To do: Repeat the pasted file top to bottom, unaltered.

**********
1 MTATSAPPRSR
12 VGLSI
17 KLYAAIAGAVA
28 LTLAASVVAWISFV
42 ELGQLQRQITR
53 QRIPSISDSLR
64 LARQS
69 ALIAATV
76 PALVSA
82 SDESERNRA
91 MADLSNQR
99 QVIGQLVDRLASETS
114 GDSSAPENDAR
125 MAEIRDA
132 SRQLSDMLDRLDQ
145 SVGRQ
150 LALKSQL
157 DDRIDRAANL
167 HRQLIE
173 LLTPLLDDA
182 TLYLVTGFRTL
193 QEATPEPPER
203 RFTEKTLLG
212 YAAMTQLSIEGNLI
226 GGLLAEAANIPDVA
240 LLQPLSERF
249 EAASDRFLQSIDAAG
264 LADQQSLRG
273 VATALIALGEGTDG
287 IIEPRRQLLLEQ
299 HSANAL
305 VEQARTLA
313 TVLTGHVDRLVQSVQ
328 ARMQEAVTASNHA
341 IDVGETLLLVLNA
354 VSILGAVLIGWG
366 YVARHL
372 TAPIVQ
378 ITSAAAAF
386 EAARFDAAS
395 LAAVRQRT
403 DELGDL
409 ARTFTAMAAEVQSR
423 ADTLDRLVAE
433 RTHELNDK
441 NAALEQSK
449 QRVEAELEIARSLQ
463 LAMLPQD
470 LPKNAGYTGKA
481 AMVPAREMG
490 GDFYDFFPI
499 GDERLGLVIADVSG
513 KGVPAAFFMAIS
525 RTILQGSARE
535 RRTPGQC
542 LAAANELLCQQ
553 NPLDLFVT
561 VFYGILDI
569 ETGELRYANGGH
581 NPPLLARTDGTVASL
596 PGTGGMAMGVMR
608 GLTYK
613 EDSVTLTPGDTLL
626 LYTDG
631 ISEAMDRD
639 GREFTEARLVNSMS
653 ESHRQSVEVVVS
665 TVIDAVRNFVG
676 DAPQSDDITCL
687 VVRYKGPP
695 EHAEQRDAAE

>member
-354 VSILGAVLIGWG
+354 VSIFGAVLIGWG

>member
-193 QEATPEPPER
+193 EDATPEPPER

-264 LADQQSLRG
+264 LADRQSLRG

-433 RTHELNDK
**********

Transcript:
1 MTATSAPPRSR
12 VGLSI
17 KLYAAIAGAVA
28 LTLAASVVAWISFV
42 ELGQLQRQITR
53 QRIPSISDSLR
64 LARQS
69 ALIAATV
76 PALVSA
82 SDESERNRA
91 MADLSNQR
99 QVIGQLVDRLASETS
114 GDSSAPENDAR
125 MAEIRDA
132 SRQLSDMLDRLDQ
145 SVGRQ
150 LALKSQL
157 DDRIDRAANL
167 HRQLIE
173 LLTPLLDDA
182 TLYLVTGFRTL
193 QEATPEPPER
203 RFTEKTLLG
212 YAAMTQLSIEGNLI
226 GGLLAEAANIPDVA
240 LLQPLSERF
249 EAASDRFLQSIDAAG
264 LADQQSLRG
273 VATALIALGEGTDG
287 IIEPRRQLLLEQ
299 HSANAL
305 VEQARTLA
313 TVLTGHVDRLVQSVQ
328 ARMQEAVTASNHA
341 IDVGETLLLVLNA
354 VSILGAVLIGWG
366 YVARHL
372 TAPIVQ
378 ITSAAAAF
386 EAARFDAAS
395 LAAVRQRT
403 DELGDL
409 ARTFTAMAAEVQSR
423 ADTLDRLVAE
433 RTHELNDK
441 NAALEQSK
449 QRVEAELEIARSLQ
463 LAMLPQD
470 LPKNAGYTGKA
481 AMVPAREMG
490 GDFYDFFPI
499 GDERLGLVIADVSG
513 KGVPAAFFMAIS
525 RTILQGSARE
535 RRTPGQC
542 LAAANELLCQQ
553 NPLDLFVT
561 VFYGILDI
569 ETGELRYANGGH
581 NPPLLARTDGTVASL
596 PGTGGMAMGVMR
608 GLTYK
613 EDSVTLTPGDTLL
626 LYTDG
631 ISEAMDRD
639 GREFTEARLVNSMS
653 ESHRQSVEVVVS
665 TVIDAVRNFVG
676 DAPQSDDITCL
687 VVRYKGPP
695 EHAEQRDAAE

>member
-354 VSILGAVLIGWG
+354 VSIFGAVLIGWG

>member
-193 QEATPEPPER
+193 EDATPEPPER

-264 LADQQSLRG
+264 LADRQSLRG

-433 RTHELNDK